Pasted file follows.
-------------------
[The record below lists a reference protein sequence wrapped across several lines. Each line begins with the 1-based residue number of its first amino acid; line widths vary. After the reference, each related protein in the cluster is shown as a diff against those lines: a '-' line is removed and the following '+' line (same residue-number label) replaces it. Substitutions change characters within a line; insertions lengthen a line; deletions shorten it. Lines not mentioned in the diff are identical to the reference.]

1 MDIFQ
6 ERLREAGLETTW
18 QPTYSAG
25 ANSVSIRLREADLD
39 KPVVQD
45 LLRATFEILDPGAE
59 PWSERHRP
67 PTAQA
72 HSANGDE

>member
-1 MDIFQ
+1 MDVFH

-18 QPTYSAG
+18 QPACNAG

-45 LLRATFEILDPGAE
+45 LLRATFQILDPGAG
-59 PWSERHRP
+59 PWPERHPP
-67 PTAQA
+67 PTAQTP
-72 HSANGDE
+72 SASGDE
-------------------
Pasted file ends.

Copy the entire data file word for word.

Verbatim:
[The record below lists a reference protein sequence wrapped across several lines. Each line begins with the 1-based residue number of its first amino acid; line widths vary. After the reference, each related protein in the cluster is shown as a diff against those lines: a '-' line is removed and the following '+' line (same residue-number label) replaces it. Substitutions change characters within a line; insertions lengthen a line; deletions shorten it. Lines not mentioned in the diff are identical to the reference.]

1 MDIFQ
6 ERLREAGLETTW
18 QPTYSAG
25 ANSVSIRLREADLD
39 KPVVQD
45 LLRATFEILDPGAE
59 PWSERHRP
67 PTAQA
72 HSANGDE

>member
-1 MDIFQ
+1 MDVFH

-18 QPTYSAG
+18 QPACNAG

-45 LLRATFEILDPGAE
+45 LLRATFQILDPGAG
-59 PWSERHRP
+59 PWPERHPP
-67 PTAQA
+67 PTAQTP
-72 HSANGDE
+72 SASGDE